This guide will help cybersecurity leaders understand the SEC regulation and get started on a journey to satisfying the requirements, meeting investor expectations, and creating a cybersecurity program that will stand the test of time.
In one of the most important cybersecurity regulatory developments in recent memory, the U.S. Securities and Exchange Commission (SEC) recently adopted new cybersecurity disclosure requirements for publicly traded companies, including a requirement to publicly disclose a “material” cybersecurity incident in Form 8-K within four business days of determining that it is material.
What exactly is a “material” cybersecurity incident?
It’s one of the hottest topics being discussed in the cybersecurity and legal communities today.
The SEC cybersecurity rules describe a material incident as a matter “to which there is a substantial likelihood that a reasonable investor would attach importance” in an investment decision. A reasonable investor is a hypothetical investor generally understood to be a long-term, passive investor of average wealth and sophistication.
According to the SEC rules, understanding whether a cyber incident is material requires an analysis of the total mix of quantitative and qualitative data surrounding the incident. There is not a specific financial threshold for a material cyber incident. In fact, the SEC states in the regulation, "...some cybersecurity incidents may be material yet not cross a particular financial threshold.”
The SEC offers a few examples of what a material cybersecurity incident might look like. “For example, an incident that results in significant reputational harm to a registrant may not be readily quantifiable and therefore may not cross a particular quantitative threshold, but it should nonetheless be reported if the reputational harm is material. Similarly, whereas a cybersecurity incident that results in the theft of information may not be deemed material based on quantitative financial measures alone, it may in fact be material given the impact to the registrant that results from the scope or nature of harm to individuals, customers, or others, and therefore may need to be disclosed."
However, as the SEC noted in comments to the rulemaking, “most organizations’ materiality analyses will include consideration of the financial impact of a cybersecurity incident.” For this reason organizations may wish to shine a brighter light on financial quantification of potential cyber risks. Organizations should consider performing a cyber risk quantification analysis to help them understand different impact scenarios where the company is exposed financially. This assessment can inform risk and security leaders about gaps in their program, areas to invest in, and potential risk transfer options.
Ultimately, incidents should be evaluated on a case-by-case basis in conjunction with legal counsel to determine materiality. CISOs can play a critical role in understanding what these incidents may look like and developing proactive plans to remediate the risk of an incident. However, the ultimate determination of materiality is often left to legal counsel, the CEO, and the board of directors.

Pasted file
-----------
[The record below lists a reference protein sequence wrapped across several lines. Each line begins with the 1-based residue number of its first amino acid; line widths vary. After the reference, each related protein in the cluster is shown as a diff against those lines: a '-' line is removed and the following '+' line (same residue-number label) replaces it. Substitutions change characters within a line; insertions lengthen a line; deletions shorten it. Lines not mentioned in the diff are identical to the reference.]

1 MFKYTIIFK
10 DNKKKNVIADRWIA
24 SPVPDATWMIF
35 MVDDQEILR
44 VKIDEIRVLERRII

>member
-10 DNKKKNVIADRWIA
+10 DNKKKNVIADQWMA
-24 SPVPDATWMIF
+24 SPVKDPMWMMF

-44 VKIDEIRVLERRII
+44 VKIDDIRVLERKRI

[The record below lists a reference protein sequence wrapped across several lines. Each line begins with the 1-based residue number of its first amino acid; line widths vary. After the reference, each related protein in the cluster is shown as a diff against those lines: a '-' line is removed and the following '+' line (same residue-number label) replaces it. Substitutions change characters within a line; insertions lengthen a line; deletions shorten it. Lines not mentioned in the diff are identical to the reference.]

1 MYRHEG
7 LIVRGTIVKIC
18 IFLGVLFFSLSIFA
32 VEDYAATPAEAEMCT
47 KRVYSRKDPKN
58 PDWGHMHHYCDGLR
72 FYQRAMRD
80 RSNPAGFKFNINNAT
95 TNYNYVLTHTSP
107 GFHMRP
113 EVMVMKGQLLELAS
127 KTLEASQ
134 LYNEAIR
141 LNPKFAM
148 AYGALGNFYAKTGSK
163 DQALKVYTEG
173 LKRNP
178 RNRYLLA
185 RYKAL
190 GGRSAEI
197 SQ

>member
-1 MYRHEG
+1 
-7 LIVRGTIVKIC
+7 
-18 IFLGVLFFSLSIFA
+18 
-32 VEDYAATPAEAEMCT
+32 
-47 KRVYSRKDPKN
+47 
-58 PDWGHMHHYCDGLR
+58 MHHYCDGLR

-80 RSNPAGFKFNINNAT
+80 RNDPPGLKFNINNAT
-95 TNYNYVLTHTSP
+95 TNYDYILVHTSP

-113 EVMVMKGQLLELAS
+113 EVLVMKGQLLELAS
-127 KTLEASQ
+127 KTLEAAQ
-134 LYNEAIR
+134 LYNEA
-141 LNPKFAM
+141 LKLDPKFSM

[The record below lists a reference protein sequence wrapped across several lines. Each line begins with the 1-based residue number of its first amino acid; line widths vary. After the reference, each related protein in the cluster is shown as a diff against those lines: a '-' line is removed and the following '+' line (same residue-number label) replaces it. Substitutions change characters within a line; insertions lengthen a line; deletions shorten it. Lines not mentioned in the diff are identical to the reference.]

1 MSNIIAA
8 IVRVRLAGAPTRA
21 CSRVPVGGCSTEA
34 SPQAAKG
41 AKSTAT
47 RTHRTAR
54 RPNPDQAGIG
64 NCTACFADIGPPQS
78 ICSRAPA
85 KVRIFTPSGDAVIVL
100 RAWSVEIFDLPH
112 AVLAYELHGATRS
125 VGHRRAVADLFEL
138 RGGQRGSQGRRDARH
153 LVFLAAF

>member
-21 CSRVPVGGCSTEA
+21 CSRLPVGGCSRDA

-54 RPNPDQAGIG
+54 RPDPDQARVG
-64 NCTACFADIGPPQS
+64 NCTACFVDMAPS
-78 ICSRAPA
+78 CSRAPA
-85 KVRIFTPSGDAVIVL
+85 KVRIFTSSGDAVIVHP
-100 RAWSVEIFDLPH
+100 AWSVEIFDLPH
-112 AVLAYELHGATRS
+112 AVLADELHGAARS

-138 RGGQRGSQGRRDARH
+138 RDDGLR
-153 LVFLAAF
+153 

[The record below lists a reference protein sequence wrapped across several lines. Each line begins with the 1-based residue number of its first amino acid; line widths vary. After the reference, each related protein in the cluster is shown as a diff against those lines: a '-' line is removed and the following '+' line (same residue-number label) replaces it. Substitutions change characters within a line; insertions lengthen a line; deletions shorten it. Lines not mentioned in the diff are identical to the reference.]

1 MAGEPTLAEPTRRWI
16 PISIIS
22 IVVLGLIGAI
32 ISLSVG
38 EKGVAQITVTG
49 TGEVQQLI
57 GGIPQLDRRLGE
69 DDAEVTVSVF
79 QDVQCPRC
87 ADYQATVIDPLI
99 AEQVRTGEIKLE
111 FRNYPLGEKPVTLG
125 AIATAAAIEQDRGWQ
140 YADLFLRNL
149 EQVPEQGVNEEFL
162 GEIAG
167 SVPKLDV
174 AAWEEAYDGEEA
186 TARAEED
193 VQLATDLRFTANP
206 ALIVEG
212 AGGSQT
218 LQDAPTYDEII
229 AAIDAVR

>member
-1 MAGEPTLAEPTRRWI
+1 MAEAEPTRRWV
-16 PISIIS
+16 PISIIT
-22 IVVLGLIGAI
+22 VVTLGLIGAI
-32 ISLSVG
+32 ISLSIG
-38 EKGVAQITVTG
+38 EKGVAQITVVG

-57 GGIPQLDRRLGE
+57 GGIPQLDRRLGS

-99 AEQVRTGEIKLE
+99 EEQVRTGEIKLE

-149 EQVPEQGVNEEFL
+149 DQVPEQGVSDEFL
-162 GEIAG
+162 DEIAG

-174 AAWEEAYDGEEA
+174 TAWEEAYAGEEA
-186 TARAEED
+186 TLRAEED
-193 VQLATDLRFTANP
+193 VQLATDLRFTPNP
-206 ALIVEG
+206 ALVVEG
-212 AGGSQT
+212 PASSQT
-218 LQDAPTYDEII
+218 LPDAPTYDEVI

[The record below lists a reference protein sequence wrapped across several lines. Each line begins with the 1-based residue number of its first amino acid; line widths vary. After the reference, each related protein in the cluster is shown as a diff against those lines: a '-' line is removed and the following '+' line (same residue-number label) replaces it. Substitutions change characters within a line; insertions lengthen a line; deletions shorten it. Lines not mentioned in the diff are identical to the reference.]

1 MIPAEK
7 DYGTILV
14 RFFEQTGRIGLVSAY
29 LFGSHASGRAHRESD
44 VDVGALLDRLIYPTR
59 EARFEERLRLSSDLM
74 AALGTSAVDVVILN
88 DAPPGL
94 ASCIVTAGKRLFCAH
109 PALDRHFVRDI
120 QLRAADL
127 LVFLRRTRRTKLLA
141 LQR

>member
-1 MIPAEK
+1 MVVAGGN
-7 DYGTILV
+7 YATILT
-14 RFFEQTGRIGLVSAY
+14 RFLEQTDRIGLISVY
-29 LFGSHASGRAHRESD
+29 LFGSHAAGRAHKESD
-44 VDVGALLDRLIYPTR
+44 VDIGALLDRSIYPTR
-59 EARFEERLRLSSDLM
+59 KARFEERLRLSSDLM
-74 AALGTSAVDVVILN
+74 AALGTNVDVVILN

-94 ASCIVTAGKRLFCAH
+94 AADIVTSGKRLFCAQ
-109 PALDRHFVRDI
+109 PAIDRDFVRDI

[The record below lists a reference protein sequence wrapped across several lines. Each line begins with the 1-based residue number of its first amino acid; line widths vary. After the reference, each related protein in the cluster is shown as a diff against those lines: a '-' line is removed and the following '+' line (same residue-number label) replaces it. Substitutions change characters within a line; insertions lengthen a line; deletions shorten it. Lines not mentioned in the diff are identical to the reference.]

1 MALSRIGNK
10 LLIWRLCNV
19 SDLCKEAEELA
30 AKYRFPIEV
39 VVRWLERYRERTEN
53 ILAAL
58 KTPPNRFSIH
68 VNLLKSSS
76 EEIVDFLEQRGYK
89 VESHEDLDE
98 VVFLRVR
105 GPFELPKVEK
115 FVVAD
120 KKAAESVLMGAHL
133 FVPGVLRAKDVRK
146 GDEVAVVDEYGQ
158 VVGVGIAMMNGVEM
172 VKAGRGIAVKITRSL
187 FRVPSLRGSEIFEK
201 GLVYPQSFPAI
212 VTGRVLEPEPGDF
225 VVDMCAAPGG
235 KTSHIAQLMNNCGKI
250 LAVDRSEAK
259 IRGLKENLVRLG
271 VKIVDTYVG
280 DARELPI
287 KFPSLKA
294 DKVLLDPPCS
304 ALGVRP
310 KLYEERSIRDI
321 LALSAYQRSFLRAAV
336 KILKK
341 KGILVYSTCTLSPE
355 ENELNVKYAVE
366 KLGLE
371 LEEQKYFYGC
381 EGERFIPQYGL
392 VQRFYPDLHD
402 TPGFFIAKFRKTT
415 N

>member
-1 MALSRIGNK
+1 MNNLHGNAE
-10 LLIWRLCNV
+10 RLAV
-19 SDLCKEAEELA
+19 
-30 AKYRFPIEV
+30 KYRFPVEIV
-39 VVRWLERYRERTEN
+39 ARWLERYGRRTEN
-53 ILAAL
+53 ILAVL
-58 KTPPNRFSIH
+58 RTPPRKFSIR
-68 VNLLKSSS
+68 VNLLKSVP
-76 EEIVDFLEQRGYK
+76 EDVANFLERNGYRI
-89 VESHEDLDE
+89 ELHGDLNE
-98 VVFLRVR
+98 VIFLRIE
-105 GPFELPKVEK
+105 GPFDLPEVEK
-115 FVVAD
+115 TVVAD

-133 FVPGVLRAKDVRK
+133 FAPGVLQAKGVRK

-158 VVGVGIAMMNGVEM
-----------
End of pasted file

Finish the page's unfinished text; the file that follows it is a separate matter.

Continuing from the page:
What about the four day requirement to disclose a “material” incident?
Some observers have suggested that the SEC’s four day disclosure requirement after determining an incident’s materiality is a tough bar to meet. In fact, the data suggests companies may not currently be prepared to meet these new incident disclosure requirements. Bitsight researchers analyzed more than 12,000 publicly disclosed cybersecurity incidents from 2019-2022 to assess how organization size and incident severity affects the timeliness of incident discovery and disclosure.
According to the analysis, it takes the average organization over 70 days to disclose a moderate, medium, or high severity incident once it has been discovered—well in excess of the four day requirement. Having the right security technology in place along with a methodology to quickly and accurately assess cyber incident materiality will be crucial in meeting the new SEC requirements.
Are there examples of effective incident disclosure?
Companies should analyze prior incident disclosures to identify best practices. For example, in 2019, Norsk Hydro was the victim of a ransomware attack that impacted operations. The company’s response to the incident —which included a press conference featuring corporate executives, frequent, data-rich updates on the corporate blog, an engaged and knowledgeable leadership team, and sound financial estimates in quarterly filings— was widely praised by the market for providing timely, relevant information.
Notably, Norsk Hydro shared information about its cybersecurity program (including information about network segmentation, backup systems, and operational status), insurance coverage and the estimated total financial impact of the cyber attack in quarterly filings following the incident.
Get a handle on cybersecurity regulations
The new SEC regulations offer cybersecurity professionals an opportunity to become business leaders, critical to achieving risk reduction and business growth goals.
CISOs use Bitsight Security Performance Management solutions to provide assurance to shareholders and investors. From independent benchmarking to cyber risk quantification to effective cybersecurity governance and disclosure, Bitsight enables security leaders to understand their cybersecurity programs by leveraging industry and sector benchmarking—ultimately fostering greater trust with stakeholders.
Elevating your security posture is the next step in your compliance journey. Explore cybersecurity benchmarking with Bitsight.